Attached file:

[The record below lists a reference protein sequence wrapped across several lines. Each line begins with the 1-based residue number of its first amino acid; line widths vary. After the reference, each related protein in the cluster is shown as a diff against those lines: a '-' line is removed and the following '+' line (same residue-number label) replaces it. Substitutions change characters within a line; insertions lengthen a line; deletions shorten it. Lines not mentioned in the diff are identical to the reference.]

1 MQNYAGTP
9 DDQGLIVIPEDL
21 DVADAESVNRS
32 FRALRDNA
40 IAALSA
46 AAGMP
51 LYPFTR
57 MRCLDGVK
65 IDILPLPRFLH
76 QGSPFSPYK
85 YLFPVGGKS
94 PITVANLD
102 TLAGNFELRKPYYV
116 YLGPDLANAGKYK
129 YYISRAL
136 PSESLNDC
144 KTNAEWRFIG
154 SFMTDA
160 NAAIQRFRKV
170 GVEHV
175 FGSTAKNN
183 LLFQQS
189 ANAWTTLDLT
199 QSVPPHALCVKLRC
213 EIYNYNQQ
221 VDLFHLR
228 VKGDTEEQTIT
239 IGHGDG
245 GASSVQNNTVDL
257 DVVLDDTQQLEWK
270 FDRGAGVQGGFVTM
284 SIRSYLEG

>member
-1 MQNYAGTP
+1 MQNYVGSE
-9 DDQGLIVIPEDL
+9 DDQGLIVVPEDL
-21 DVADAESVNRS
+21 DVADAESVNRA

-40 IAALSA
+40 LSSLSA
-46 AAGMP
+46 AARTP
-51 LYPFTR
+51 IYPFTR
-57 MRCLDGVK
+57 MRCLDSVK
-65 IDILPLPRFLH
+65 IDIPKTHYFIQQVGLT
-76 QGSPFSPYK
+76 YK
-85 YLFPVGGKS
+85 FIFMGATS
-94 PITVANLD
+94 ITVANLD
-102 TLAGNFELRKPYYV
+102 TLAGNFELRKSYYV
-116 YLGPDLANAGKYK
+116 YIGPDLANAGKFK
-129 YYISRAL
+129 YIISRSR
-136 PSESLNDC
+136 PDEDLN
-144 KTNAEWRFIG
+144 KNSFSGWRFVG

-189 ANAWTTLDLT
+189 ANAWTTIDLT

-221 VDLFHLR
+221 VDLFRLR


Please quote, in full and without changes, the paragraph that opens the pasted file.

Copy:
[The record below lists a reference protein sequence wrapped across several lines. Each line begins with the 1-based residue number of its first amino acid; line widths vary. After the reference, each related protein in the cluster is shown as a diff against those lines: a '-' line is removed and the following '+' line (same residue-number label) replaces it. Substitutions change characters within a line; insertions lengthen a line; deletions shorten it. Lines not mentioned in the diff are identical to the reference.]